Nausea: some people develop nausea as a reaction to the anesthetic medication. IV medicines are given to minimize this. Gravol can be taken at home if it persists. The nausea does not usually persist beyond the first day after surgery.
Discomfort: Most people report the majority of discomfort to come from the inability to breathe through the nose from the gentle packing. Nasal tenderness and a mild ache in the upper lip and teeth is common but is usually controlled with a regular acetaminophen. Dr. Brace provides stronger medication as a back up pain reliever but most people report minimal to no use required.
Numbness: some people report a numb sensation in the central upper teeth, central upper lip and nasal tip. Sometimes it feels like your upper lip doesn’t move well with smiling. This is temporary from bruising of the local nerves and muscle. The lip and teeth generally regain normal sensation with 2-4 weeks. The nasal tip will take months to regain normal sensation if an external incision was made.
Bruises: if you bruise, they will look purple and dark red on the inside portion of the eyelids close to the nose. Ice in the first 72 hours helps minimize these
Bleeding: remove the ‘moustache dressing’ and the Telfa gauze from inside the nose the morning after surgery. The gauze inside the nose will often have a clot of blood stuck to it. This is normal. Expect some dripping or brief flow of blood tinged mucous after the Telfa is removed. Our noses make about 2L of mucous every day and the Telfa can trap this in the nose. Once the Telfa is out, nasal saline rinses can be done to gently wash out blood clots and mucous and help the nose heal. The incision, if present, can be cleansed with a Q-tip and peroxide.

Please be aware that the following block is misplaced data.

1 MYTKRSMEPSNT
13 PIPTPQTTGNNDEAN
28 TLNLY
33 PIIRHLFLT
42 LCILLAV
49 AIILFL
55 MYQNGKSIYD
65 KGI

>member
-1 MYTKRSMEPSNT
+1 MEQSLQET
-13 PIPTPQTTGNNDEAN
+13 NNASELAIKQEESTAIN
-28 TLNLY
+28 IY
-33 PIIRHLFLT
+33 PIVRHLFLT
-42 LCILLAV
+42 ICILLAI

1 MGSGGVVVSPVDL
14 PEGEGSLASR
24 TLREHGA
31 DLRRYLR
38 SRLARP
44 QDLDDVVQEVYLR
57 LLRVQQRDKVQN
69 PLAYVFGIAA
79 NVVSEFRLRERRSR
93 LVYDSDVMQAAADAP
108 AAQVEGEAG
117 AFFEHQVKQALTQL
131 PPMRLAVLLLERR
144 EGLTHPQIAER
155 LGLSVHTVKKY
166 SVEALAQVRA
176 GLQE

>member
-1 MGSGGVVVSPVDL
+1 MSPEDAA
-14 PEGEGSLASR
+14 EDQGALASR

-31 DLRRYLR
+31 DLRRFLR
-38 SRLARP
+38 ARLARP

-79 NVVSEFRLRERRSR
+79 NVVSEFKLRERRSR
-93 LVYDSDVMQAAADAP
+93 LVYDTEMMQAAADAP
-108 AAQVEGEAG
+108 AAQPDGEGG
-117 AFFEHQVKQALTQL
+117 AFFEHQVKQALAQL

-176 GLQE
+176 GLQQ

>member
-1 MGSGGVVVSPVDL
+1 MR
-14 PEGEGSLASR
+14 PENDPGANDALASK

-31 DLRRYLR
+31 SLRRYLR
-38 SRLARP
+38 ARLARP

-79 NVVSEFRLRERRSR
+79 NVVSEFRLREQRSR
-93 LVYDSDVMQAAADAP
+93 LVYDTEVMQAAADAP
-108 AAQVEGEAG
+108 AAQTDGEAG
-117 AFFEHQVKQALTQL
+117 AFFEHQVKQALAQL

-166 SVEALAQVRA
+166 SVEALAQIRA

Post-operative care instructions detailing this will be provided.
Brisk constant flow of blood is not normal, and thankfully not common. Instructions will be provided for what to do in this situation.
Discomfort: expect tenderness of the nose and upper lip and teeth. Acetaminophen is usually all that is required.
Swelling: usually peaks in the first 1-3 days but is only visible on the tip and columellar and around the eyes.
Bruises: present but beginning to fade
Bleeding: there should be little to no bleeding. Blood tinged mucous may be present. Avoid nose blowing and use gentle nasal saline rinses.
Incisions: clean any incisions according to instructions
Discomfort: tender to touch. Acetaminophen as required.
Dr. Brace will see you back for removal of the splint and sutures and to examine your healing.
Bruises: most bruises will already be lighter and fading. If there is a red or purple discolouration present Dr. Brace will offer pulse dye laser treatments to accelerate the resolution of these bruises.
Bleeding: there may be a small amount of bleeding around the skin edges if sutures are removed. This will scab over within the first hour. The scabs can be gently removed with a Q-tip moistened with peroxide.